The Kutay lab wrote a review on the complex process of ribosomal biogenesis and the plethora of factors involved in it, comparting the factors involved in yeast and humans. Their article "Ribosome biogenesis factors-from names to functions" has been published online in the EMBO Journal.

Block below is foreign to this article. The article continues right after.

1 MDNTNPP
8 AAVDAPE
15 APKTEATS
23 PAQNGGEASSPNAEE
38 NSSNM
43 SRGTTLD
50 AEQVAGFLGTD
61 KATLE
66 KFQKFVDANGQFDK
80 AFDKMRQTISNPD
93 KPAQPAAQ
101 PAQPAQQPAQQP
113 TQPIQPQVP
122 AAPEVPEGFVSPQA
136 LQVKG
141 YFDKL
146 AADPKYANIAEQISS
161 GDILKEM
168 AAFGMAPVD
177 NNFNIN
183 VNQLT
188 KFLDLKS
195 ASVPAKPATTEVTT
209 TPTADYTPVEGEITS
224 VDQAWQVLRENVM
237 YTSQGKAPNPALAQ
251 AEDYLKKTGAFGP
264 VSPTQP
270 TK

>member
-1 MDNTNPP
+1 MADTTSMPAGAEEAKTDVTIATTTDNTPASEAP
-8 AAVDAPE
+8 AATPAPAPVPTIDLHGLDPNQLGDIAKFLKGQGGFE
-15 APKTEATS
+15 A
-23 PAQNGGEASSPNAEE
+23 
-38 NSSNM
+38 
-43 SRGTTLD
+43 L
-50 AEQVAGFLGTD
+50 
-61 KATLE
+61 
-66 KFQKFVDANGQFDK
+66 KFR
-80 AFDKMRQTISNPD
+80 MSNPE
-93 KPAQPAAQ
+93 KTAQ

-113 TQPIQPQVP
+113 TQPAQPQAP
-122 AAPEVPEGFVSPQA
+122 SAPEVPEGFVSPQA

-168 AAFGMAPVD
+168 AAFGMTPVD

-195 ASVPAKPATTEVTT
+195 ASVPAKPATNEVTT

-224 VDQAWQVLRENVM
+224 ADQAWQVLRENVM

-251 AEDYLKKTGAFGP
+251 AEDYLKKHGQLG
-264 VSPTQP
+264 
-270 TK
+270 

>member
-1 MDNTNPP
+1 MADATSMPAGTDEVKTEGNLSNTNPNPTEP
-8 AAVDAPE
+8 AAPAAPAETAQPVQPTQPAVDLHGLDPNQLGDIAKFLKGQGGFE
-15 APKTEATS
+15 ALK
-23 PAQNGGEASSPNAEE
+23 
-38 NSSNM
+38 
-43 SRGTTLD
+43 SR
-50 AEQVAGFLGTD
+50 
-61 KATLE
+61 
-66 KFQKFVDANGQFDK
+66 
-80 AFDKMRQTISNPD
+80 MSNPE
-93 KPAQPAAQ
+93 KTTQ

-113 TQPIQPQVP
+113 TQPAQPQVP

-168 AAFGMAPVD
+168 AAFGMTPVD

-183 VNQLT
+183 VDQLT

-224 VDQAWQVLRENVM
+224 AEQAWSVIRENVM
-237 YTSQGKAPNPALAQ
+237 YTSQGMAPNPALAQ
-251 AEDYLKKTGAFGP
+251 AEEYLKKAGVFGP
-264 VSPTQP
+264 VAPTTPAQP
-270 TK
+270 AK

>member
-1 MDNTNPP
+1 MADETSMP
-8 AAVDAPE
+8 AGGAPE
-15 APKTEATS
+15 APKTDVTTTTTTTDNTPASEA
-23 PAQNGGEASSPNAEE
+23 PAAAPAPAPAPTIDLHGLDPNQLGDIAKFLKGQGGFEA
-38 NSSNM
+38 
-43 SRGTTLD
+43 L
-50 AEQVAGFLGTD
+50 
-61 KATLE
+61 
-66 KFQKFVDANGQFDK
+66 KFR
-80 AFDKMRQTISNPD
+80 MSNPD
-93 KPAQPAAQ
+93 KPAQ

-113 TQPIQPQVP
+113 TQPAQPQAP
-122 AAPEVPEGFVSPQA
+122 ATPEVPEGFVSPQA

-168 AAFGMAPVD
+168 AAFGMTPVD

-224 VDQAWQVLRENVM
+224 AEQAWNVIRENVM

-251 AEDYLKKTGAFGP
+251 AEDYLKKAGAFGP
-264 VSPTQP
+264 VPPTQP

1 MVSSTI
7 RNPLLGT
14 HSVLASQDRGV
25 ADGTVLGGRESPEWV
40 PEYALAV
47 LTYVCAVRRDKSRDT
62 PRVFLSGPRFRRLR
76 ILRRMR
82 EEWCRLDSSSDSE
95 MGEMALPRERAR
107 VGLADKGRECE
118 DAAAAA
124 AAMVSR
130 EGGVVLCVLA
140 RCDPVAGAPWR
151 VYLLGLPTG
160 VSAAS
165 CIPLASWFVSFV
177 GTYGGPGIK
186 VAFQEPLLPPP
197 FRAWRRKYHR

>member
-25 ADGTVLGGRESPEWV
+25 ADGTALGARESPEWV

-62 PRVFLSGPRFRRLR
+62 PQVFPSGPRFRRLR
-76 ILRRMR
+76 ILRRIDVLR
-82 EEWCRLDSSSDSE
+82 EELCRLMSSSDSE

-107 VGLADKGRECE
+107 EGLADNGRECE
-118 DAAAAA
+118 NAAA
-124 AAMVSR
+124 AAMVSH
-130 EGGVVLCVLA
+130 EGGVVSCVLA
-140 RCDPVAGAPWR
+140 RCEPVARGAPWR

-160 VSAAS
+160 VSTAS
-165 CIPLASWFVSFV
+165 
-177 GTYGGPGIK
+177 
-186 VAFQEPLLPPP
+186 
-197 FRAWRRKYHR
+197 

The assembly of ribosomal subunits is a highly orchestrated process that involves a huge cohort of accessory factors. Most eukaryotic ribosome biogenesis factors were first identified by genetic screens and proteomic approaches of pre-ribosomal particles in Saccharomyces cerevisiae. Later, research on human ribosome synthesis not only demonstrated that the requirement for many of these factors is conserved in evolution, but also revealed the involvement of additional players, reflecting a more complex assembly pathway in mammalian cells. Yet, it remained a challenge for the field to assign a function to many of the identified factors and to reveal their molecular mode of action. Over the past decade, structural, biochemical, and cellular studies have largely filled this gap in knowledge and led to a detailed understanding of the molecular role that many of the players have during the stepwise process of ribosome maturation. Such detailed knowledge of the function of ribosome biogenesis factors will be key to further understand and better treat diseases linked to disturbed ribosome assembly, including ribosomopathies, as well as different types of cancer.